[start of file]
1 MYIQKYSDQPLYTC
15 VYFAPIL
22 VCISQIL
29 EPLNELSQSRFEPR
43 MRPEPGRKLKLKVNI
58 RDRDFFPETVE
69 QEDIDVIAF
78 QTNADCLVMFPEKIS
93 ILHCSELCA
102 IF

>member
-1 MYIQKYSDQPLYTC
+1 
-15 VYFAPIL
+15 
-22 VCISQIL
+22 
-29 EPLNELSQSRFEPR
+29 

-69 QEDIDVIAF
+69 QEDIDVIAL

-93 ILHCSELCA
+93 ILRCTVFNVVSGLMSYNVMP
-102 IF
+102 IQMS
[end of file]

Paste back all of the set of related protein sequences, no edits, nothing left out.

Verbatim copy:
1 MYIQKYSDQPLYTC
15 VYFAPIL
22 VCISQIL
29 EPLNELSQSRFEPR
43 MRPEPGRKLKLKVNI
58 RDRDFFPETVE
69 QEDIDVIAF
78 QTNADCLVMFPEKIS
93 ILHCSELCA
102 IF

>member
-1 MYIQKYSDQPLYTC
+1 
-15 VYFAPIL
+15 
-22 VCISQIL
+22 
-29 EPLNELSQSRFEPR
+29 

-69 QEDIDVIAF
+69 QEDIDVIAL

-93 ILHCSELCA
+93 ILRCTVFNVVSGLMSYNVMP
-102 IF
+102 IQMS